However, most of the roads are in bad shape. Out of 61 roads of total 3,429 km roads to be constructed only 12 roads (total length of 518 km) have been completed in the region. The reason for the delay, according to Border Roads Organisation (BRO), is that the government has failed to facilitate lifting of construction material till now.

    Notwithstanding the Chinese guns, Tawang and its enormous natural beauty continues to attract tourists annually and there are close to 50 hotels there, including a proposed Five Star hotel. Their only bug bear: the roads continue to be medieval. Says Thutan Lama, secretary of the Old Tawang market who was 12 when the Chinese came, "Tourists love to visit Tawang and the number of hotels are going up every year. The roads, of course, are a sore point,'' evidently both for defence and civilian purposes.

    Most sober analysts rule out an all out confrontation between the two Asian giants on the lines of 1962. The economic stakes and global imperatives are too steep a gradient for even China to indulge in another round of adventurism. For India, some lessons of 1962 have been learnt. Behind the smiling handshakes of Prime Minister Manmohan Singh and Chinese premier Hu Jintao, there is the resolve not to shoot from the hip again — `throw out the Chinese from India's sacred soil' kind of statement. These are some of the geographical imperatives that New Delhi has to learn to live with.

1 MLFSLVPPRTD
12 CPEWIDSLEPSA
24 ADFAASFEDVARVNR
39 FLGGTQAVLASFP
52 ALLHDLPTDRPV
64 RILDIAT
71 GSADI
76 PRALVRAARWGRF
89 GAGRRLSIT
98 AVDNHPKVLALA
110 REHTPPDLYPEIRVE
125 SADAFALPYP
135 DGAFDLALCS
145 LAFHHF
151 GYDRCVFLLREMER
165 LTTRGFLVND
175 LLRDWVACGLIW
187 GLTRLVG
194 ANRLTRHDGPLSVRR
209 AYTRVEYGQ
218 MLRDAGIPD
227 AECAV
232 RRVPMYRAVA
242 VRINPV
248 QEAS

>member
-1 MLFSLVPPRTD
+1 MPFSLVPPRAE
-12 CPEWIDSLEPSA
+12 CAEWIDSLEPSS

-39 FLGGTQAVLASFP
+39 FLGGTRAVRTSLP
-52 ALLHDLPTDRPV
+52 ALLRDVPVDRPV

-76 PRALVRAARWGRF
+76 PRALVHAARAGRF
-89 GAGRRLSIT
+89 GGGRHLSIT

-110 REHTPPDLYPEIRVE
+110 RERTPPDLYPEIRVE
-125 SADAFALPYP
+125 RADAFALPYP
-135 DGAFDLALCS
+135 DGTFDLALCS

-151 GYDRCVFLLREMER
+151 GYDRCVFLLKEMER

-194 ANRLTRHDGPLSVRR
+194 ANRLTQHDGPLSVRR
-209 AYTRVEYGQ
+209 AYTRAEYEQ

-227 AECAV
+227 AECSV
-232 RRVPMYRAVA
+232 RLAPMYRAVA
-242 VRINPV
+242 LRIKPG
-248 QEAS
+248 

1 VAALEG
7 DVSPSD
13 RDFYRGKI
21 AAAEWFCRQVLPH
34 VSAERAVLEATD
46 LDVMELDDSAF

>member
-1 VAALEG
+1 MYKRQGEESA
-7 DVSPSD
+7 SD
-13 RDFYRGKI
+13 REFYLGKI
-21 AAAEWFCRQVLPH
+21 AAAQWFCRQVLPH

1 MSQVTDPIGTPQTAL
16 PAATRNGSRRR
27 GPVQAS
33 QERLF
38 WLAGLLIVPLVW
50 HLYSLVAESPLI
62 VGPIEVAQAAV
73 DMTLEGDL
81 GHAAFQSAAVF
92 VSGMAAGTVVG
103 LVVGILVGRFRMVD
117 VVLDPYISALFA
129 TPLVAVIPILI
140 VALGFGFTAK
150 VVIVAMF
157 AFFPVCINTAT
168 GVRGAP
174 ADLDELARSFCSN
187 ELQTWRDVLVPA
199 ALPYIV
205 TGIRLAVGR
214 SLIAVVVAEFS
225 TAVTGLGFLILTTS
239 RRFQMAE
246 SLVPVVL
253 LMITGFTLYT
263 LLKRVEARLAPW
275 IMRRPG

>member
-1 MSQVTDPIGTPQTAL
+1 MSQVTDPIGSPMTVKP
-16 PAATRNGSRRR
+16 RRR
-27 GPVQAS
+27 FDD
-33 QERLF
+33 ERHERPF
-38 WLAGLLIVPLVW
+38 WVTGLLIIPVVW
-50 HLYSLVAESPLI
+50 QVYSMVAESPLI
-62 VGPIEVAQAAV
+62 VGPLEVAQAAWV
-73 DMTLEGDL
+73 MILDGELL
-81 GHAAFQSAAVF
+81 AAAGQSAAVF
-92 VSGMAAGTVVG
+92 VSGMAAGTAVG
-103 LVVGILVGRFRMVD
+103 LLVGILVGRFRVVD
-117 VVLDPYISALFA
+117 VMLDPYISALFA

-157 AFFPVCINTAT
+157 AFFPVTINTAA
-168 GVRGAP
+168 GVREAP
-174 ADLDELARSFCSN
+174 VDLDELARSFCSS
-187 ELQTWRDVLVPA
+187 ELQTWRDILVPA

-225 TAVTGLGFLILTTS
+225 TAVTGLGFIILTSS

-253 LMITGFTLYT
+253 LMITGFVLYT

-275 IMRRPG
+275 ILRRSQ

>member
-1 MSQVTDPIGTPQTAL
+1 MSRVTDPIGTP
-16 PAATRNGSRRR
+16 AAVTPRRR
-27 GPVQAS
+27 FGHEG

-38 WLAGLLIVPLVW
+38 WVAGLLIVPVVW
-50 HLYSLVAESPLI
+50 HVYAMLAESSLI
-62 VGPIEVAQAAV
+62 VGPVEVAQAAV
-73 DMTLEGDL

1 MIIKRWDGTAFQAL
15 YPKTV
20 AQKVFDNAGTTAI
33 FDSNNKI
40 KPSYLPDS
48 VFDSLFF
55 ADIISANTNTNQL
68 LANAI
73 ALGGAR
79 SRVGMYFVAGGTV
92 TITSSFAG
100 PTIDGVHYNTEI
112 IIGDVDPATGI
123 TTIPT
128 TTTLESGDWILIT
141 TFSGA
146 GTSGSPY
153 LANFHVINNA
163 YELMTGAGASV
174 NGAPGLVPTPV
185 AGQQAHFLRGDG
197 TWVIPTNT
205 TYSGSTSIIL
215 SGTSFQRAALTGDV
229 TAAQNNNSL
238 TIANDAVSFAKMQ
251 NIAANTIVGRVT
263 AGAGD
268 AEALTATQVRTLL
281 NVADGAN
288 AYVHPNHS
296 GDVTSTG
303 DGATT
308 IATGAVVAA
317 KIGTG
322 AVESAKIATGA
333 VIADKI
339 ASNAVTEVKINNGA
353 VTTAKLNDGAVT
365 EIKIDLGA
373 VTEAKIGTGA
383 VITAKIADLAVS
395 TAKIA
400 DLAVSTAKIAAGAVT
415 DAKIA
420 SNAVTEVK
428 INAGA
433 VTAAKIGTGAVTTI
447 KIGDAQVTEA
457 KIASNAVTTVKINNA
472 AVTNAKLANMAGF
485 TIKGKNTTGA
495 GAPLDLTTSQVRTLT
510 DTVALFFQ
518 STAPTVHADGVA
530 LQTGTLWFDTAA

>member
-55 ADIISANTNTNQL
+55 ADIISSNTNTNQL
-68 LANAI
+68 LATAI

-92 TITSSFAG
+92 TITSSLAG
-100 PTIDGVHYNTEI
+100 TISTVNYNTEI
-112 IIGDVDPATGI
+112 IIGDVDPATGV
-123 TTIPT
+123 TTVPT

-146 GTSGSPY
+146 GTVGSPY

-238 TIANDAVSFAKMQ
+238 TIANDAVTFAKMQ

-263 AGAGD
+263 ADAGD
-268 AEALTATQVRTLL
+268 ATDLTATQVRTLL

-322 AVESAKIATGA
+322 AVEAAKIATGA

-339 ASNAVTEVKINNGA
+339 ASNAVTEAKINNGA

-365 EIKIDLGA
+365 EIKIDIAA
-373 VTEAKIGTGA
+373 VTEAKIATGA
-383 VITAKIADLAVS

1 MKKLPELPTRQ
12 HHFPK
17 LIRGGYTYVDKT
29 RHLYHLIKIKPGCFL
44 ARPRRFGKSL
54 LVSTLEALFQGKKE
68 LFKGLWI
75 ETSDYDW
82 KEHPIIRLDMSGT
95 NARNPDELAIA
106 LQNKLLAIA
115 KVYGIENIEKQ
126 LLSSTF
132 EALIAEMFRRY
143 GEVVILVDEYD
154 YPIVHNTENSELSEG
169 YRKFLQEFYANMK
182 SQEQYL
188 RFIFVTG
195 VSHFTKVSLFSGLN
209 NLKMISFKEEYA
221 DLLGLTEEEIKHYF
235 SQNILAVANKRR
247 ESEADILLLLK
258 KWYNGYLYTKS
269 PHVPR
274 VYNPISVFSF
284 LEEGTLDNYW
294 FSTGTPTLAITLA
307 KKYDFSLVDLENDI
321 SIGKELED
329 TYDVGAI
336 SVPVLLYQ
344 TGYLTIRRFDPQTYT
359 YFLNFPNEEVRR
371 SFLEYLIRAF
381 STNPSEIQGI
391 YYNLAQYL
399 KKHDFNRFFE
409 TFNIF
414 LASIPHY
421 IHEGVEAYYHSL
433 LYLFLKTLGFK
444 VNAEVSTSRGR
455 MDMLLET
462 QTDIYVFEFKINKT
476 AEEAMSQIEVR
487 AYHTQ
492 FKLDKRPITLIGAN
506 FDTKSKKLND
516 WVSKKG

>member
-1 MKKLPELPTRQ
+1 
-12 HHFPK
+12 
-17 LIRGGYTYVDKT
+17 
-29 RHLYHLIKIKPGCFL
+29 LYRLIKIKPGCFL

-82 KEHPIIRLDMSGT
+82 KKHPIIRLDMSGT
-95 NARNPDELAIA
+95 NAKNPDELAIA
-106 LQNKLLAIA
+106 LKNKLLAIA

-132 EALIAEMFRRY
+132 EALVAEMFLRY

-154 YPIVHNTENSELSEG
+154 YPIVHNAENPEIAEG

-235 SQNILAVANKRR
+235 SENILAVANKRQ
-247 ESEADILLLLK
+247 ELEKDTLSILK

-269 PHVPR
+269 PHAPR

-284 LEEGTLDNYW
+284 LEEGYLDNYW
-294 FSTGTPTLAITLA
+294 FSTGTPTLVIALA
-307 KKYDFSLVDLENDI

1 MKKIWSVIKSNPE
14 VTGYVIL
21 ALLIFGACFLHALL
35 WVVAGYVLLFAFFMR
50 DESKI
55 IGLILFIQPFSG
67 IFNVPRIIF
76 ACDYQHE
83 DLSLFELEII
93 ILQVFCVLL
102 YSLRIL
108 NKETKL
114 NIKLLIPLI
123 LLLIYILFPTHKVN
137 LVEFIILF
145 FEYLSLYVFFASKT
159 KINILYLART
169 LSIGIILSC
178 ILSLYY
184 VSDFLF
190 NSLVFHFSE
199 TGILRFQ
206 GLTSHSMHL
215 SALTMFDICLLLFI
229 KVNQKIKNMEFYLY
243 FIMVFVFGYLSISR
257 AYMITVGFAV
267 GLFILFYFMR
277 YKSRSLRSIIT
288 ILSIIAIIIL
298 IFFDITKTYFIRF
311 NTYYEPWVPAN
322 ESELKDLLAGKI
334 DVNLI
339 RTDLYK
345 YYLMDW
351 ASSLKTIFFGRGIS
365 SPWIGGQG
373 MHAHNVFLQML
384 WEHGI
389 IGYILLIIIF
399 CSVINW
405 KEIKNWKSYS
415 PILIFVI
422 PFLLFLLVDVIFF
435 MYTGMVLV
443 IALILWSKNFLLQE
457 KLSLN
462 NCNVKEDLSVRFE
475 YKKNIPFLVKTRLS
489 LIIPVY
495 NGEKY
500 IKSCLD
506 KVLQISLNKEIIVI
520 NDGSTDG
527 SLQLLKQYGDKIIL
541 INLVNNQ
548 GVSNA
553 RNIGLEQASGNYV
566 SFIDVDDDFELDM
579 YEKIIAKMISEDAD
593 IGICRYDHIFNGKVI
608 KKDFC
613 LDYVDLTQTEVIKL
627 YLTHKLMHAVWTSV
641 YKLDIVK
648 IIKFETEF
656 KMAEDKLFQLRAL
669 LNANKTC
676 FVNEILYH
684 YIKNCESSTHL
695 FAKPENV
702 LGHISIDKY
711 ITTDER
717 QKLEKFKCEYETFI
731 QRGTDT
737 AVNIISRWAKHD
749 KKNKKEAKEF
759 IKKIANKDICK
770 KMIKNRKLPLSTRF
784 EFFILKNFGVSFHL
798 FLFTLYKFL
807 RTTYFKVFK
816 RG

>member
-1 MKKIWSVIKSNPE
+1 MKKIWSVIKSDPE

Equally, there remains little doubt that Beijing would continue to needle New Delhi on the border question and try to hasten the several rounds of futile talks that have been held to determine the real line of actual control between the two countries. It serves China's economic purpose as well: it keeps India bottled up in south Asia. With Pakistan as a staunch China ally, India will be kept on their toes. The only road to peace, therefore, would be to raise the economic stakes in a way that war becomes a no-option. Could south Asia be turned into another Europe where centuries-old rivals now happily sup together?
    Memories: Durga Bahadur.

    The smile on the face of 78-year-old Durga Bahadur Basnet is contagious. He hoodwinked death in two devastating wars, 1962 with China and 1965 with Pakistan, but still carries on with the enthusiasm and energy of a young military recruit. His dignity and aura are unmistakably that of a soldier. At his house in Assam's Goalpara, he looks immaculate in his well ironed cream coloured kurta pyjama — and ready to talk.